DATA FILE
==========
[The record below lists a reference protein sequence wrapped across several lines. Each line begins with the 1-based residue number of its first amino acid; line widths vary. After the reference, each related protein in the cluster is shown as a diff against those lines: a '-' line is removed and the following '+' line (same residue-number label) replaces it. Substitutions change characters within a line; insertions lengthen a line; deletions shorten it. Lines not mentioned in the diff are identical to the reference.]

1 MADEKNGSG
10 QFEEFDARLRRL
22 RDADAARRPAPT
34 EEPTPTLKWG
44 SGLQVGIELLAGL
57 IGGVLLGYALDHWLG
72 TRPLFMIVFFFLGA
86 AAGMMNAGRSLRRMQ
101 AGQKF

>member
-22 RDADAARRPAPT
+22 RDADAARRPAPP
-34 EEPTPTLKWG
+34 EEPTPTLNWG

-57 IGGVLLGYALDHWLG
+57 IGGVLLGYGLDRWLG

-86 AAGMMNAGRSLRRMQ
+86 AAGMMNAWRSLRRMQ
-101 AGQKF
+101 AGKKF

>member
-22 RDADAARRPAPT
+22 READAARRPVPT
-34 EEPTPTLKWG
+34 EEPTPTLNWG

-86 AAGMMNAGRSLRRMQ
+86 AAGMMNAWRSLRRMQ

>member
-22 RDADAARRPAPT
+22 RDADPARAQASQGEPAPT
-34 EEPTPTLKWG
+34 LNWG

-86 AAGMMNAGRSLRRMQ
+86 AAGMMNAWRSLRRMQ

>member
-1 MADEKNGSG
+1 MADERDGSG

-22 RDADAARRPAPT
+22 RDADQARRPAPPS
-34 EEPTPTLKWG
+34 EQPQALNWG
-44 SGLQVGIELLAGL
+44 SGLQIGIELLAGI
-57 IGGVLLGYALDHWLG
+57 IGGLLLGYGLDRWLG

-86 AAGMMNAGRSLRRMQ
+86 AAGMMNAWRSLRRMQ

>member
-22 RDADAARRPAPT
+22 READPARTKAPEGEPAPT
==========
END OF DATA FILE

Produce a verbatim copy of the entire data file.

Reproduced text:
[The record below lists a reference protein sequence wrapped across several lines. Each line begins with the 1-based residue number of its first amino acid; line widths vary. After the reference, each related protein in the cluster is shown as a diff against those lines: a '-' line is removed and the following '+' line (same residue-number label) replaces it. Substitutions change characters within a line; insertions lengthen a line; deletions shorten it. Lines not mentioned in the diff are identical to the reference.]

1 MADEKNGSG
10 QFEEFDARLRRL
22 RDADAARRPAPT
34 EEPTPTLKWG
44 SGLQVGIELLAGL
57 IGGVLLGYALDHWLG
72 TRPLFMIVFFFLGA
86 AAGMMNAGRSLRRMQ
101 AGQKF

>member
-22 RDADAARRPAPT
+22 RDADAARRPAPP
-34 EEPTPTLKWG
+34 EEPTPTLNWG

-57 IGGVLLGYALDHWLG
+57 IGGVLLGYGLDRWLG

-86 AAGMMNAGRSLRRMQ
+86 AAGMMNAWRSLRRMQ
-101 AGQKF
+101 AGKKF

>member
-22 RDADAARRPAPT
+22 READAARRPVPT
-34 EEPTPTLKWG
+34 EEPTPTLNWG

-86 AAGMMNAGRSLRRMQ
+86 AAGMMNAWRSLRRMQ

>member
-22 RDADAARRPAPT
+22 RDADPARAQASQGEPAPT
-34 EEPTPTLKWG
+34 LNWG

-86 AAGMMNAGRSLRRMQ
+86 AAGMMNAWRSLRRMQ

>member
-1 MADEKNGSG
+1 MADERDGSG

-22 RDADAARRPAPT
+22 RDADQARRPAPPS
-34 EEPTPTLKWG
+34 EQPQALNWG
-44 SGLQVGIELLAGL
+44 SGLQIGIELLAGI
-57 IGGVLLGYALDHWLG
+57 IGGLLLGYGLDRWLG

-86 AAGMMNAGRSLRRMQ
+86 AAGMMNAWRSLRRMQ

>member
-22 RDADAARRPAPT
+22 READPARTKAPEGEPAPT